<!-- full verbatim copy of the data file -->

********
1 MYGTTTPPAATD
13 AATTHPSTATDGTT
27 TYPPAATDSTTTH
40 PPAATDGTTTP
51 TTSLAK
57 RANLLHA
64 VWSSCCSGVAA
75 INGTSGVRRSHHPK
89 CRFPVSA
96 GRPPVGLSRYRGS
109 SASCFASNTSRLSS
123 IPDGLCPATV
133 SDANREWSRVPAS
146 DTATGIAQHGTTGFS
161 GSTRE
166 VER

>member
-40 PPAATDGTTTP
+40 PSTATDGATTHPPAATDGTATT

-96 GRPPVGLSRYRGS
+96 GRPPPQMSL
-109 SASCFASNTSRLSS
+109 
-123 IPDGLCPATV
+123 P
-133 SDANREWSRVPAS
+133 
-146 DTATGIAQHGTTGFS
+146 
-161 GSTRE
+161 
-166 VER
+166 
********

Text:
1 MYGTTTPPAATD
13 AATTHPSTATDGTT
27 TYPPAATDSTTTH
40 PPAATDGTTTP
51 TTSLAK
57 RANLLHA
64 VWSSCCSGVAA
75 INGTSGVRRSHHPK
89 CRFPVSA
96 GRPPVGLSRYRGS
109 SASCFASNTSRLSS
123 IPDGLCPATV
133 SDANREWSRVPAS
146 DTATGIAQHGTTGFS
161 GSTRE
166 VER

>member
-40 PPAATDGTTTP
+40 PSTATDGATTHPPAATDGTATT

-96 GRPPVGLSRYRGS
+96 GRPPPQMSL
-109 SASCFASNTSRLSS
+109 
-123 IPDGLCPATV
+123 P
-133 SDANREWSRVPAS
+133 
-146 DTATGIAQHGTTGFS
+146 
-161 GSTRE
+161 
-166 VER
+166 